Unanticipated Events Screw Up Schedules

 

So after I posted the Probabilistic Scheduling post, I was working merrily away. I had made some small progress on the book, but was still finishing up other things. Finally, Wednesday I had cleared the entire day to work on the book. I was having trouble with one chapter, so I decided to make tea and do some timed writing. But I encountered an unanticipated event.

While picking up my electric teakettle, I fell down. Have no idea why, just fell. Normally, an ankle or knee gives out, and I fall sideways. I know to relax and go with the flow so I don’t damage joints worse than they are. But this time I fell straight down. Did a Greg Louganis on the table in my office.

Head wounds hurt. Almost as much as childbirth. And when they bleed, they bleed a lot. Called the doctor, breathing through the pain, was told, “Go to the ER.” Ok, got in the car, drove myself to the emergency room, waited several hours for my 4 stitches, and returned home.

I knew I was not myself; I didn’t even read in the ER. (I read all the time. Everywhere. Unless I’m with other people. But breakfast doesn’t count.) But by the time I returned home, I was in much better shape than when I left. The local painkiller was still working. I was no longer bleeding. And my headache was gone because of the local. I was still shook up, but certainly ok.

So, Wednesday was a fairly lost cause, at least for writing. I made more progress yesterday, and hope to do more writing this afternoon, after I take care of other little things. And yes, I’m fine. I have blue stitches on the back of my head. Mark tells me no one can see them because of my hair. Phew!

Unanticipated events happen all the time. The bigger and less cross-functional your project, the less impact they have. But that’s because you’re barely making progress as is. The smaller the project, the more cross-functional the team, and the more people depend on each other, the more impact these events have.

It’s not possible to plan for these events, except to have some contingency or slack in the schedule.

For several years, when I was scheduling projects, I would assume we would lose time to weather events in the winter and power outages in the summer. I didn’t know when they would happen. I was sure they would. Those are anticipated events, even if they’re unscheduled.

But unanticipated events can be happy, such as a key person getting married on the spur of the moment. (We had a quick party, he left and returned a week later after a honeymoon.) Or, they can be injuries, such as mine. To be honest, an afternoon of lost work is not the big a deal in the scheme of things.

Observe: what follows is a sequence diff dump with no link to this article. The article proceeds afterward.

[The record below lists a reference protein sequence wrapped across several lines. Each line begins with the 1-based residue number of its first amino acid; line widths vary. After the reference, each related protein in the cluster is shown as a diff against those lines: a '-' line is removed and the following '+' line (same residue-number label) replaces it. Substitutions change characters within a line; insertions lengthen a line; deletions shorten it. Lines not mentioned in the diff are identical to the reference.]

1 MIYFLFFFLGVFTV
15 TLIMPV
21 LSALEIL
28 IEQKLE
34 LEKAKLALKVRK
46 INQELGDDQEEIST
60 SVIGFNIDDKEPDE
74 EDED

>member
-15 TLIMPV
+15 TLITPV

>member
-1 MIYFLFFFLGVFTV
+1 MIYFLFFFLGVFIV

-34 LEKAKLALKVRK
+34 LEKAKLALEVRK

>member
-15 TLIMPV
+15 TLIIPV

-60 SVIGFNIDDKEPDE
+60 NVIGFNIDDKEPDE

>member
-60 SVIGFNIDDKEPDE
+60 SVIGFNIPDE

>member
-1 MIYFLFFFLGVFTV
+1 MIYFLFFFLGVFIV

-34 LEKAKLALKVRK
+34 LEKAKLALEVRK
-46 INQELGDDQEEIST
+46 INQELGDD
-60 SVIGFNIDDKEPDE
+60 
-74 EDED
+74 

So when you schedule, remember those unanticipated events. Give yourself enough of a contingency plan to deal with them. If you’re working in an agile lifecycle, your velocity will self-correct. But don’t assume they’re not going to happen. Something will. You just can’t tell what.

4 Replies to “Unanticipated Events Screw Up Schedules”

  1. Queuing theory suggests that you should plan work at about 50-60% of work capacity to avoid bottlenecks. The theory says that you will get more work done this way than if you plan at 70-80% of capacity. I think some kind of fudge-factor to account for the historic “unaticipated problem rate” for your projects is not a bad way to handle this. If you put this extra time as a buffer at the end of your project, then manage against the remaining buffer size, you can leave yourself the opportunity to finish ahead of schedule if you don’t need it.
    Get well soon.

  2. I think one thing can be done. Learning from past. Looking on the past projects you can at least estimate some kind of average time spent on unexpected issues.
    However, more often I see schedules screwed up by not planning obvious events. If you’re interested in reading a bit more here’s the link.

  3. We do an exercise with groups to see just how much time they really have available for their projects – not counting contingencies. Most project methods suggest allocating at 80% and it is useful to start with a more realistic baseline. We start with the maximum number of hours in a week and then subtract time for the usual – a weekly allocation for vacations, sick time, holidays, administrative time, phone calls/emailing, fire-fighting, and, oh yes, those things called ‘life’ (eating, sleeping, family time). The median available time left for project work?
    16 hours – and that varies from 25-30 hours for individual contributors working on just one project to negative time for project managers juggling multiple efforts.
    Yes, plan on the unexpected – AND, most usefully, expect the expected.
    Hope you heal quickly.

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